Sign up for our free newsletter
Free D.C. news, delivered to your inbox daily.
While Redacted can’t be ugly enough, War/Dance means to prettify. Sean Fine and Andrea Nix Fine’s well-intentioned documentary is set in a place as horrific as contemporary Iraq: northern Uganda, where the demented Lord’s Resistance Army has kidnapped children and forced them to become killers and prostitutes (“Repair for Battle,” Nov. 9). Young survivors of that war, including victims and kids compelled to be victimizers, now live in the Patongo refugee camp. The Fines have a few of them tell their heart-rending stories, but the film’s narrative focus is on a triumph that’s supposed to balance the torment. In 2005, some 300 singers, musicians, and dancers from Patongo Primary School qualify for the first time to travel to Kampala for a national competition.
The products of the Acholi tribe’s deeply musical culture, the kids impress the big-city skeptics, who had assumed that Patongo residents are too damaged to sing and dance well. Critics certainly have reason to make such assumptions: 13-year-old choral singer Rose watched her parents’ murder; 14-year-old xylophonist Dominic was dragooned into the rebel army and made to help kill blameless bystanders; and 14-year-old dancer Nancy raised her three younger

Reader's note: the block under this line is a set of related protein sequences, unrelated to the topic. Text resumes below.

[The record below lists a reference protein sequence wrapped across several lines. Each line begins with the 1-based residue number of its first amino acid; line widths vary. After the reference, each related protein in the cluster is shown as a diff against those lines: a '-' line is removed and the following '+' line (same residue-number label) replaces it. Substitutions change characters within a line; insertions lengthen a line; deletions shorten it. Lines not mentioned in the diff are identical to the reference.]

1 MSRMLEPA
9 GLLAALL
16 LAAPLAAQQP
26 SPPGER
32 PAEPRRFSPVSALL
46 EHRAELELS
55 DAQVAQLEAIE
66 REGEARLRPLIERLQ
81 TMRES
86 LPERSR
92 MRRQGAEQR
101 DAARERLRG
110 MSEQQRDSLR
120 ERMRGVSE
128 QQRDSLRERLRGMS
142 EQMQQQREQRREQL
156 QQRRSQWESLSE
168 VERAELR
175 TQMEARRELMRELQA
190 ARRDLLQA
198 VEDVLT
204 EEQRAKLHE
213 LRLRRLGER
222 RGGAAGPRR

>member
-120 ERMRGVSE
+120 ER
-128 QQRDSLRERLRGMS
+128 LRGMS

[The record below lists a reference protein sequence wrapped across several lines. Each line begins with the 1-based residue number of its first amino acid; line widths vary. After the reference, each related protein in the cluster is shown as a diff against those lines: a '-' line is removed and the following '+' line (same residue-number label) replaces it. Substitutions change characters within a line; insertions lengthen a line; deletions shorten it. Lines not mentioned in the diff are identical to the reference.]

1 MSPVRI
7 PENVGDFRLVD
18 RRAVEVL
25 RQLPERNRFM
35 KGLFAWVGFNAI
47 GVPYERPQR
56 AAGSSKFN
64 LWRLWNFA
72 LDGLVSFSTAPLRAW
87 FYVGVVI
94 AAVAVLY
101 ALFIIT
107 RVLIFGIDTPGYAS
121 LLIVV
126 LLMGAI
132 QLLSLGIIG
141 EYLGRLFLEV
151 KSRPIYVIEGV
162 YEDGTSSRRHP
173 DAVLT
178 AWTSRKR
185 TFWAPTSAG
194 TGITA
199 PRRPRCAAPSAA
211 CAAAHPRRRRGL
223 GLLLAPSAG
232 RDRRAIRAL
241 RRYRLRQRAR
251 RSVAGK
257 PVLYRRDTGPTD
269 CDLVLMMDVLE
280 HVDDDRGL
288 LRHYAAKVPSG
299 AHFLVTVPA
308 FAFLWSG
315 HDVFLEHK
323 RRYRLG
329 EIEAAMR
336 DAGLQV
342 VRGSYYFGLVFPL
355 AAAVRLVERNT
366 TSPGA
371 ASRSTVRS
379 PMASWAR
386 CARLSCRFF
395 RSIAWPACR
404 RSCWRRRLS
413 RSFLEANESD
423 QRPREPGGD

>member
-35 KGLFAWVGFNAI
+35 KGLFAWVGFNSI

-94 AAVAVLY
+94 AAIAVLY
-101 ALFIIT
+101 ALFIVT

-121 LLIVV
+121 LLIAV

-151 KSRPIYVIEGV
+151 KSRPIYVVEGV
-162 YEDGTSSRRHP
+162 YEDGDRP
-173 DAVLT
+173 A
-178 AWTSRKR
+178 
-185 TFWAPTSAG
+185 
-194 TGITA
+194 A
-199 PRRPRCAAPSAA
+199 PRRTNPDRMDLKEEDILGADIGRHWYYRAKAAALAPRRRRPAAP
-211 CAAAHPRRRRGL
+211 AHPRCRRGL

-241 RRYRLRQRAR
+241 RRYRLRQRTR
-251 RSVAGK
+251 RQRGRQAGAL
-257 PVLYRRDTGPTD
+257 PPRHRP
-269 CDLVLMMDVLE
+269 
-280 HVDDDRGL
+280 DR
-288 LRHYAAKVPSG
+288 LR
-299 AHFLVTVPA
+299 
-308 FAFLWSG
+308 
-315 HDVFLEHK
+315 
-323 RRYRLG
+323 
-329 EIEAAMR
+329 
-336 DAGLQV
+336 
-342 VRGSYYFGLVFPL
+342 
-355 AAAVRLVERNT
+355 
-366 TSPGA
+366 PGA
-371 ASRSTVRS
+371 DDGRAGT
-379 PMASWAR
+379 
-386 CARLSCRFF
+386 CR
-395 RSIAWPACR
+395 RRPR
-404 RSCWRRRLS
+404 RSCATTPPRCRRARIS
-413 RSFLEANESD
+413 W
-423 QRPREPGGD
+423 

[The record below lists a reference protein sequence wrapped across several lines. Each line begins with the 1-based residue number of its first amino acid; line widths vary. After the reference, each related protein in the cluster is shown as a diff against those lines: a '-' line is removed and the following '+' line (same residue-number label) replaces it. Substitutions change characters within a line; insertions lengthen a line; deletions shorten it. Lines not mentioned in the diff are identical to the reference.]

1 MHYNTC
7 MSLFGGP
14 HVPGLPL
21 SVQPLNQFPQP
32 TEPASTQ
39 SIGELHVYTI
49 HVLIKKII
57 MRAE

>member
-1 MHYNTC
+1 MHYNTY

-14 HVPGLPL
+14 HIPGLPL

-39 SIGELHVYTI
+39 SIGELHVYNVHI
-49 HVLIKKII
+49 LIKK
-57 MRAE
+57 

siblings after her father was butchered and her mother was kidnapped. (Mom ultimately returned.) Each tells her or his nightmarish story directly to the camera, and if the accounts feel rehearsed, they’re poignant nonetheless.
Such appalling anecdotes are the film’s principal justification. The scenes that document the competition are schlocky and conventional, complete with a Documentary 101 summation in which the action goes slo-mo, the music fades, and the kids reveal their reactions in voiceover. Aided by lovely landscapes and the music of Ugandan exile Geoffrey Oryema, the filmmakers doggedly seek enchantment amid the terror. But War/Dance’s most striking moments are its most chilling, as when one boy asks a former insurgent if he’s seen his brother, who has a bike-taxi business. No, says the survivor matter-of-factly, but the rebels had been instructed to kill anyone with a bicycle. Whether the Patongo Primary School wins or loses, no song-and-dance contest can jollify that sort of diabolical logic.